Observer: Do you feel there’s more substance to an individual when they’re able to “poke fun” at themselves?

M.M.: Oh my God, absolutely. I think it was Freud who basically said some things are so awful, you can’t help but laugh at them. Whether something is good or bad, there’s a tendency to laugh at it. One would be more ready to laugh at something that was horrible than they would laugh at something that worked out fine. I read somewhere once, there are more Holocaust and Jewish jokes in Israel than anywhere else.

Observer: Really?

M.M.: Sure! The Jewish people are a very good example of that. I think it’s part of human nature to do everything we can to make things better, and I don’t think anything makes things better than laughter. People say laughter is the best medicine. Half of Mel Brooks’s movies make fun of Nazis and Hitler. He strips them of all their power. George Carlin said when someone’s laughing, it’s like a crack in a window. And then you can slip into the house and start doing whatever you want. When you got somebody laughing, they’ll listen to anything you say and they’ll believe you.

Observer: Your comedy group, Front Page Films, has put out some of the funniest viral videos on Web sites such as and Funny or Die. How does the group decide what is funny?

M.M.: That’s why the three of us started a group—because we realized we thought the same way. Pete [Holmes] and I knew each other from doing stand-up. We booked a commercial together, and in between takes, we were bullshitting back and forth and then it got to the point where we were making each other laugh so much that we were dying for them to say “cut” just so we could go back and start talking to each other again. Oren [Brimer] showed videos at his other show, and we said, “That guy’s really funny.” I think Joe Strummer from The Clash said that when you find something that works, don’t fuck with it. Just let it work. The three of us work so well.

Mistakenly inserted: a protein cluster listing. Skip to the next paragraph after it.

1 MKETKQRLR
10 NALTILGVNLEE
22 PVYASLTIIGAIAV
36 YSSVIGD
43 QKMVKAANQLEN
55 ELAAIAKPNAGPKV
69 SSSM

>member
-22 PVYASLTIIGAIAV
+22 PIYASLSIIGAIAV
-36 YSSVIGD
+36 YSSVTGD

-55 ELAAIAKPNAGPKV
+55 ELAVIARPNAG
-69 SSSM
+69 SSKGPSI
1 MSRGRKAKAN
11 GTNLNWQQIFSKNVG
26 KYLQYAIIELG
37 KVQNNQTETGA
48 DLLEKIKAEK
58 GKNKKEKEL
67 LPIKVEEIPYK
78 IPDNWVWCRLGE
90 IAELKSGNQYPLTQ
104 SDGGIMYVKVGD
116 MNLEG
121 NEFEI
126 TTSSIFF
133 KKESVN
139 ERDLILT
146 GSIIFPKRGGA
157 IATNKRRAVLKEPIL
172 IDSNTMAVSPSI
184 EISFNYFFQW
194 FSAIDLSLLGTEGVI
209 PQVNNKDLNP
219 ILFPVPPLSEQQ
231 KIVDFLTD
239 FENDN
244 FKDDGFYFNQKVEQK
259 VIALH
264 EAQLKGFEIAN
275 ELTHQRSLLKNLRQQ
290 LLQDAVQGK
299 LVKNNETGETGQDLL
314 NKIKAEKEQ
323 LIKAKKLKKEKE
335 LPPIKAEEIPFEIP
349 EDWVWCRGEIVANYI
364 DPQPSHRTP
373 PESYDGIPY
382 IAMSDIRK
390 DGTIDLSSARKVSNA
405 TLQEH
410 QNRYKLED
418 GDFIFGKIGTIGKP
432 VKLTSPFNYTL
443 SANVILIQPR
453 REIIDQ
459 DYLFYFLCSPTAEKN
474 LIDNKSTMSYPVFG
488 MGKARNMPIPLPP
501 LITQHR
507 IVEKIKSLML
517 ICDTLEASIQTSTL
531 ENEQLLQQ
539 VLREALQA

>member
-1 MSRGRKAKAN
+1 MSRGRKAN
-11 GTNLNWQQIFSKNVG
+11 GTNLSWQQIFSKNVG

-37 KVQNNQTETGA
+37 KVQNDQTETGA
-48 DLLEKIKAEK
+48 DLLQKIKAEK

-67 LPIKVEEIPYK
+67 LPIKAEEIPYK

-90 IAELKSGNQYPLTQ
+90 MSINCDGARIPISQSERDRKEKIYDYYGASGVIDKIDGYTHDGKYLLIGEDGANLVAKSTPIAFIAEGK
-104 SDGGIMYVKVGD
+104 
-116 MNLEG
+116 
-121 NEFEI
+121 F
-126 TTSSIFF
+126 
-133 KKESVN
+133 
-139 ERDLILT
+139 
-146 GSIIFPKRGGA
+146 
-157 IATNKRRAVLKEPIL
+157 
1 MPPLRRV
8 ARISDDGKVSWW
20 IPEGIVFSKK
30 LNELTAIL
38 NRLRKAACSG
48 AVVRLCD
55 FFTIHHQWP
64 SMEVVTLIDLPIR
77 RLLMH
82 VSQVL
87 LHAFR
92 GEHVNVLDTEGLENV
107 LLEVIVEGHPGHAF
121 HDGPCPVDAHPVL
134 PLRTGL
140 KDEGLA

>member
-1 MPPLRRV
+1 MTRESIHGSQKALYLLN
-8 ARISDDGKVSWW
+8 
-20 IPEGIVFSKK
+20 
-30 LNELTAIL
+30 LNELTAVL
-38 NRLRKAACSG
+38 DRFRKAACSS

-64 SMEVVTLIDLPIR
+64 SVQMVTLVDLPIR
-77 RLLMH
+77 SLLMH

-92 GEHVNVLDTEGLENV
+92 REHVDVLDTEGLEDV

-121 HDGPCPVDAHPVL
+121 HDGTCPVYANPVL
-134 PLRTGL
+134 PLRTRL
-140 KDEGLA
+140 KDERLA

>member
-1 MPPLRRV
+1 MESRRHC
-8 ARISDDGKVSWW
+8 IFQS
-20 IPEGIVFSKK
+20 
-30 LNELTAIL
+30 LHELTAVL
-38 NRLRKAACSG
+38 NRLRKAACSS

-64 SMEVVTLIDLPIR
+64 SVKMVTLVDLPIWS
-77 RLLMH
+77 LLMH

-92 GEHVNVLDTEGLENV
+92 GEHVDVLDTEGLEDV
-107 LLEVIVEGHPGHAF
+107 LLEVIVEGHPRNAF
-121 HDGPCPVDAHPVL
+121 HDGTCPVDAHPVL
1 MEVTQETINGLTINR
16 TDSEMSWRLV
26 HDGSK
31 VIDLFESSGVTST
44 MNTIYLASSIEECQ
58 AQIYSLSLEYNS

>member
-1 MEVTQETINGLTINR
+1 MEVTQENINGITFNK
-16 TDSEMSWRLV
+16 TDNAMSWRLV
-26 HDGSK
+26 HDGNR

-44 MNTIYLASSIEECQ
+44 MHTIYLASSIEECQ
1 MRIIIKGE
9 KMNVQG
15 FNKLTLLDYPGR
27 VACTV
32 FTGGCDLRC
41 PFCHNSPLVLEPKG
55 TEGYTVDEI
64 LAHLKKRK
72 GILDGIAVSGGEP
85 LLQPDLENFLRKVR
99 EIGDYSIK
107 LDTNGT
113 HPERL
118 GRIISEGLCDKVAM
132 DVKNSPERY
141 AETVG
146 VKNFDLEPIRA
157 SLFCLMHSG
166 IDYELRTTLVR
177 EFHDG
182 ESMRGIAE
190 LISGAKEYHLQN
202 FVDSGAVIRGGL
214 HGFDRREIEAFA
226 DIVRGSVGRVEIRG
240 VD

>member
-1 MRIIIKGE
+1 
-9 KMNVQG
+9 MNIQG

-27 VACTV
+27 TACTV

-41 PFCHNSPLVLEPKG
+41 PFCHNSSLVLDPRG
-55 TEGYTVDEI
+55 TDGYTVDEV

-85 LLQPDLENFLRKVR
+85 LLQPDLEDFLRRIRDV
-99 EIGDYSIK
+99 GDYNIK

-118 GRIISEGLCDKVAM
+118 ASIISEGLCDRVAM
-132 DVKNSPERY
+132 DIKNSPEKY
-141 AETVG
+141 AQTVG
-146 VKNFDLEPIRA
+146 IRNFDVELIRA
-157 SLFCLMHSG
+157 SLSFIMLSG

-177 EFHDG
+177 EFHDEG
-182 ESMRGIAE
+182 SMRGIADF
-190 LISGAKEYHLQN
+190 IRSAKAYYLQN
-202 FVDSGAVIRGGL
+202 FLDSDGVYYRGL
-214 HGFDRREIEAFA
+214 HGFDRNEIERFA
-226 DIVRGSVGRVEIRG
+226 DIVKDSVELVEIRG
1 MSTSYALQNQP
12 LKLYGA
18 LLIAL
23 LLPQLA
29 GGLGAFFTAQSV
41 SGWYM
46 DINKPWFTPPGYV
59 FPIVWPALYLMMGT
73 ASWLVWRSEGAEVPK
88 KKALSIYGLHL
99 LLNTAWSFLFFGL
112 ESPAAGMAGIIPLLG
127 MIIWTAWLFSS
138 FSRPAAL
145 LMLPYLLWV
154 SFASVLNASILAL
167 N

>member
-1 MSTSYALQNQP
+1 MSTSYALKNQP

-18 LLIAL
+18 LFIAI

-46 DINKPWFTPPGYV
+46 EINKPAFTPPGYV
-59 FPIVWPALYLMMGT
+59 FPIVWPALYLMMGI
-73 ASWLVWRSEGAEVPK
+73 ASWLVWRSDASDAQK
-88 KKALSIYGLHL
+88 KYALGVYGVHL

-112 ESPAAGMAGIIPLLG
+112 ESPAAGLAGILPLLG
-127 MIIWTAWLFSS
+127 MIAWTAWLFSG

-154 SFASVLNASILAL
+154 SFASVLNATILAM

Observer: Having had your start in many of the small comedy venues in New York, do you feel you possess a sense of humbleness as you’re breaking into the entertainment community?

M.M.: Playing Carnegie Hall in front of a packed house would be easy, as opposed to playing in some bar having a comedy night to people who weren’t even aware there was going to be a show.  I’ll never forget the feeling of 5:30 p.m. ending, and everybody I worked with going home to watch TV and have a few drinks and fucking sit on the couch while my day was just starting. There were nights where I was just like, “Fuck it, I’m not doing anything” [when] I should’ve been out there performing or just going to a show. Because all you have to do to be anything is to just do it. I’ll always do shit in a small room. I’ve run into Lewis Black in these comedy clubs where it’s a room in a basement with a microphone. It’s not the fucking Metropolitan Opera House, but he’ll play those places. What really keeps small artists going is that insatiable, every-single-night, “I-gotta-try-this-I-gotta-do-something-better” attitude. What you see on TV is the finished product. The rest of the time, it’s covered in grease and oil.

Observer: So do you see yourself doing this well into, let’s say, George Carlin’s age? He was 71 and he was still going.

M.M.: I’m going to do this until I drop dead. Even if I got a tracheotomy and I lost my fucking throat and couldn’t speak, I would become a hardcore mime or something. “Check out Matt McCarthy, the punk rock mime.” If I lost my eyesight, I would go onstage with my seeing eye dog. I feel like I’m a standup comedian first and a human being second.

Observer: Your new comedy album, “Come Clean,” was released on April 13. So why the title, “Come Clean?”

M.M.: That is my motto. Actually, that’s more than my motto—that’s my life philosophy. It’s an expression you hear all the time. But my roommate and I just started realizing that we were using it a lot and we realized it was applicable in any situation. I thought, “Well I’ll just come clean with everything.” That’s what everybody needs to do.

Observer: But it’s not always easy for everybody. That’s the trick.

M.M.: It’s so easy. It gets harder and harder to come clean the more you don’t come clean. Once you come clean, everything is fabulous. Even simple things like, “You want to go see this movie?” “Umm, all right lets go.” You don’t want to sit through this whole fucking movie, eating shitty popcorn. You don’t want to be with this person. You should’ve just come clean. How many relationships have lasted years longer than they needed to because somebody didn’t come clean? That’s the way I see it.